resourcesABOUT MT AUTHOR GUIDELINES CLASSIFIEDS EDITORIAL CALENDAR MEDIA GUIDE MASSAGE MART SCHOOLS & EDUCATION FEEDBACK
What's New in Phytonutrition: Mangifera Indica, "The King of Fruits"
One hundred percent pure Indian green mango fruit (mangifera indica), harvested at a special degree of ripeness for efficacy and taste, can now be concentrated as a phytonutrient nutraceutical powder.
Beating the Odds: Interview With Para-Powerlifter Adeline Dumapong-Ancheta
Since October 2015, the FICS Foundation, the charitable organization affiliated with the International Federation of Sports Chiropractic (FICS), has been supporting disabled athletes internationally.
How to Stay Sane During the Elections: Understanding Through the Lens of Chinese Medicine
In Chinese Medicine philosophy, everything consists of Yin and Yang. The law of polar opposites – one cannot exist without its opposite.
Kansas Achieves Licensing Law
Kansas Governor Sam Brownback signed House Bill 2615 into law on Friday, May 13, 2016. HB2615 includes provisions for the licensure of acupuncturists in the state of Kansas.
Tai Chi Documentary Premier
First Run Features recently announced the world theatrical premiere of Barry Strugatz's documentary The Professor: Tai Chi's Journey West, which premiered last month at the Laemmle Music Hall in Los Angeles.
Insuring Quality Control in Herb Importation: An Interview with Wilson Lau
Wilson Lau is the vice president of Nuherbs, a Chinese herb importation company based in San Leandro, California. Before joining Nuherbs, he trained as a lawyer specializing in FDA law.
What You Say Isn't Always What Patients Hear
A few years ago, my aunt Edna (name changed for the purpose of this story) suffered a stroke. After a short hospital stay, she was transferred to a nursing home for rehabilitation. When she arrived at the nursing home, Edna requested a private room.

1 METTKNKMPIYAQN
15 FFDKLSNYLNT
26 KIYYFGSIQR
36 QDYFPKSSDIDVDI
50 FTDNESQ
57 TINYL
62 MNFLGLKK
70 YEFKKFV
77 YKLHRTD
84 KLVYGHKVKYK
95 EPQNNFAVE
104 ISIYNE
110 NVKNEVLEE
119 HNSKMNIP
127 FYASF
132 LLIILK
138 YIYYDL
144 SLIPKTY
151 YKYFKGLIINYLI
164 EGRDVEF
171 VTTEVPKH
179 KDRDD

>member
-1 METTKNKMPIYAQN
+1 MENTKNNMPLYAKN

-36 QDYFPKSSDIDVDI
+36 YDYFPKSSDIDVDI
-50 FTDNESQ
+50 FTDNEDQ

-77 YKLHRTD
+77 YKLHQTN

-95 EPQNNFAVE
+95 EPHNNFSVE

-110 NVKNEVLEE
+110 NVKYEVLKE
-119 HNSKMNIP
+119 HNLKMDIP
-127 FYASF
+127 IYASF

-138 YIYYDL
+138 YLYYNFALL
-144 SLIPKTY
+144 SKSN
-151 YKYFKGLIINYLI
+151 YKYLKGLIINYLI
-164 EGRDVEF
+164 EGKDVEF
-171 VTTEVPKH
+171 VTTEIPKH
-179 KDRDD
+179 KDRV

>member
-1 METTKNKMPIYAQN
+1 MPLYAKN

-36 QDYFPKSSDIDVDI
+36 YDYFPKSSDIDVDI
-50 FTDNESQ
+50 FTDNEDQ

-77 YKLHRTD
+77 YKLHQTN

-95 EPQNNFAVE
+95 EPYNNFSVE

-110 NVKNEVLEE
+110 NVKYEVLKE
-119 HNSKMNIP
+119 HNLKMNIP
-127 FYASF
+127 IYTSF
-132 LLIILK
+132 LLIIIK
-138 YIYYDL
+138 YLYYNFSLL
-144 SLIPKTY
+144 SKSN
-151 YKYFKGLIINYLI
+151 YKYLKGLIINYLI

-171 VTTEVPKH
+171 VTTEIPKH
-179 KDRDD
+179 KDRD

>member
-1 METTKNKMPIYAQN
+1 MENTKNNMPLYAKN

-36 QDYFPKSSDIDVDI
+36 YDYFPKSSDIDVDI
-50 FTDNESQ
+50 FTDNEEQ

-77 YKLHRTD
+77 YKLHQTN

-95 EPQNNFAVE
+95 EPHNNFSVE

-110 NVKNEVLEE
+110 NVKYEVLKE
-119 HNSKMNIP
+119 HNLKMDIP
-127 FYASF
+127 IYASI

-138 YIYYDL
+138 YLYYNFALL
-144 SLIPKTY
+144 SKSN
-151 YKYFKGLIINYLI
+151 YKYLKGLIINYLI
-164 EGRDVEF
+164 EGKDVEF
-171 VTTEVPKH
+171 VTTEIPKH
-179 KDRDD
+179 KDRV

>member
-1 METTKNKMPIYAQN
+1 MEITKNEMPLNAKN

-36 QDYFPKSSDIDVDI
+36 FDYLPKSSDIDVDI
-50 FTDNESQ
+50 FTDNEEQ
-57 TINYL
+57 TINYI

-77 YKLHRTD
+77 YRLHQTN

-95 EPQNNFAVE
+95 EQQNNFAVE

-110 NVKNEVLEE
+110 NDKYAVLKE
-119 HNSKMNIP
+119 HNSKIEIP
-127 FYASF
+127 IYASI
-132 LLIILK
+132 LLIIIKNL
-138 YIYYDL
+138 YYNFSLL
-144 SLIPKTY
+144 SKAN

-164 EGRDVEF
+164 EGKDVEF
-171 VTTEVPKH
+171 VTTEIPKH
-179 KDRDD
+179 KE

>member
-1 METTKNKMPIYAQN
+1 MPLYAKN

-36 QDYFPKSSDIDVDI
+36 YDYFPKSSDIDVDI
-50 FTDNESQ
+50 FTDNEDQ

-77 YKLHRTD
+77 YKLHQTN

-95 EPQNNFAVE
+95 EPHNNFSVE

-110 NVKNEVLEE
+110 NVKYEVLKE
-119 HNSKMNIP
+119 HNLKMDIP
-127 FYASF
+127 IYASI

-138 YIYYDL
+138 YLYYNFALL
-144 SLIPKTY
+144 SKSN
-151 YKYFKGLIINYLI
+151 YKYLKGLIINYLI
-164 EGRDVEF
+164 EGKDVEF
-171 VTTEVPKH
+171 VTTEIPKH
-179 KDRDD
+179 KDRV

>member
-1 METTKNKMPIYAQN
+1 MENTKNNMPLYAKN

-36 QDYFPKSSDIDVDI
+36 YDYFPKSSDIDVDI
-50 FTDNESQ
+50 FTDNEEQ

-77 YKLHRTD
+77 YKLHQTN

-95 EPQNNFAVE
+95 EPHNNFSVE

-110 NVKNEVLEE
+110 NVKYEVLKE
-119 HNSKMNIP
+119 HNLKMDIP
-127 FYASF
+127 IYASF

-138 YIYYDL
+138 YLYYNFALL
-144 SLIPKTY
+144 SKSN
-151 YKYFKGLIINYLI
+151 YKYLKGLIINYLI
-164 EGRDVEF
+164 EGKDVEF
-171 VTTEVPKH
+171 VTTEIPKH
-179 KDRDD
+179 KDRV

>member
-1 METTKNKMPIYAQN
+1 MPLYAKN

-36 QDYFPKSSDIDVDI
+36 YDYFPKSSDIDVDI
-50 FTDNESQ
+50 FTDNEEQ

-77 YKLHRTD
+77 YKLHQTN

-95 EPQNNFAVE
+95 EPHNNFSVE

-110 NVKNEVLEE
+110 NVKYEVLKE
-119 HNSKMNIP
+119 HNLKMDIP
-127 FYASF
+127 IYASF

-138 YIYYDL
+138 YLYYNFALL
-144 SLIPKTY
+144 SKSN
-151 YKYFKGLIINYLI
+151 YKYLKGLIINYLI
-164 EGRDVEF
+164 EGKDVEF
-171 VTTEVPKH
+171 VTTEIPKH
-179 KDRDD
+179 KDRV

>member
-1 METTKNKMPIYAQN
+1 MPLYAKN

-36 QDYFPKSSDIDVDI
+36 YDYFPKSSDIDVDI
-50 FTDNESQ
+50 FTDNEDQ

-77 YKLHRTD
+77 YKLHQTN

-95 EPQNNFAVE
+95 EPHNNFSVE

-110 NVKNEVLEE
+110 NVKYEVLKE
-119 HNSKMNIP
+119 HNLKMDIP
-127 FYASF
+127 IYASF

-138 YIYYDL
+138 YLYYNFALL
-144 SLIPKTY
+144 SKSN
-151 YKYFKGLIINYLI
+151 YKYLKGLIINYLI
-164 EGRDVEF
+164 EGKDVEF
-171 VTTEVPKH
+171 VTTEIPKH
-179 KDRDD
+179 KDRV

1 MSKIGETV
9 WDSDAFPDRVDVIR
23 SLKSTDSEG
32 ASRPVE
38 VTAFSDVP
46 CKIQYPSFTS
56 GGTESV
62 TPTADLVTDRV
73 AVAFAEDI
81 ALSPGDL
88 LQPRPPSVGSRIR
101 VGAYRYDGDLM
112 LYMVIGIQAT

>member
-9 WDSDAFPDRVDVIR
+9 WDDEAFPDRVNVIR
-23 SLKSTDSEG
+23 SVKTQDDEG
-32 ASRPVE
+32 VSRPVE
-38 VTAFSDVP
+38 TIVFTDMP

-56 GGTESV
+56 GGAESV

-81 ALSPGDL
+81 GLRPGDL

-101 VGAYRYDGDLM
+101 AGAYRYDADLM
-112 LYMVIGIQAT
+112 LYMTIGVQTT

Increasing the Value of Spine Care: CMS Approves New Low Back Pain Registry
The Centers for Medicare and Medicaid Services has approved the Spine IQ Low Back Pain Registry as a qualified clinical data registry for the Physician Quality Reporting System (PQRS) in 2016.
Multivitamin Supplement May Reduce Breast Cancer Recurrence
There is a great deal of controversy regarding the value of multiple vitamin supplements in cancer prevention.
An Emerging Partnership Model
Maryland University of Integrative Health (MUIH) has educated integrative health and wellness practitioners for the last 40 years, originally as an acupuncture clinic and school. The institution's transformative, relationship-centered programs integrate traditional wisdom with contemporary science
Acupuncture Muscle Trigger Point and Oriental Medicine Sports Therapy
It is difficult to ascertain the internal condition of professional basketball player Lebron James during game one of the 2014 NBA finals, in which he developed debilitating muscle cramps that led to his premature removal from the game.
Adventures with the San Jiao